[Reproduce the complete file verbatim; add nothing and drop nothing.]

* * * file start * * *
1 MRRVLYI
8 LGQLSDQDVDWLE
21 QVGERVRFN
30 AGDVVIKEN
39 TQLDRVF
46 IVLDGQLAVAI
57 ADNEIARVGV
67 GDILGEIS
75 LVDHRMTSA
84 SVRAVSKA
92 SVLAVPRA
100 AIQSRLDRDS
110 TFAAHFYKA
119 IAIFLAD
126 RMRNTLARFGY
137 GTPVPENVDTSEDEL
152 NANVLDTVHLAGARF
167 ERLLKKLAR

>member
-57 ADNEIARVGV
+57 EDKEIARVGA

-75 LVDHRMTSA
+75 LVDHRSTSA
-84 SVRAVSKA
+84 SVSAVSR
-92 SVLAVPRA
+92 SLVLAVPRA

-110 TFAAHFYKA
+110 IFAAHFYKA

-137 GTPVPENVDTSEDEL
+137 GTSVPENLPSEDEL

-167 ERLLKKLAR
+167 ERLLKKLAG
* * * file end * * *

1 MRRVLYI
8 LGQLSDQDVDWLE
21 QVGERVRFN
30 AGDVVIKEN
39 TQLDRVF
46 IVLDGQLAVAI
57 ADNEIARVGV
67 GDILGEIS
75 LVDHRMTSA
84 SVRAVSKA
92 SVLAVPRA
100 AIQSRLDRDS
110 TFAAHFYKA
119 IAIFLAD
126 RMRNTLARFGY
137 GTPVPENVDTSEDEL
152 NANVLDTVHLAGARF
167 ERLLKKLAR

>member
-57 ADNEIARVGV
+57 EDKEIARVGA

-75 LVDHRMTSA
+75 LVDHRSTSA
-84 SVRAVSKA
+84 SVSAVSR
-92 SVLAVPRA
+92 SLVLAVPRA

-110 TFAAHFYKA
+110 IFAAHFYKA

-137 GTPVPENVDTSEDEL
+137 GTSVPENLPSEDEL

-167 ERLLKKLAR
+167 ERLLKKLAG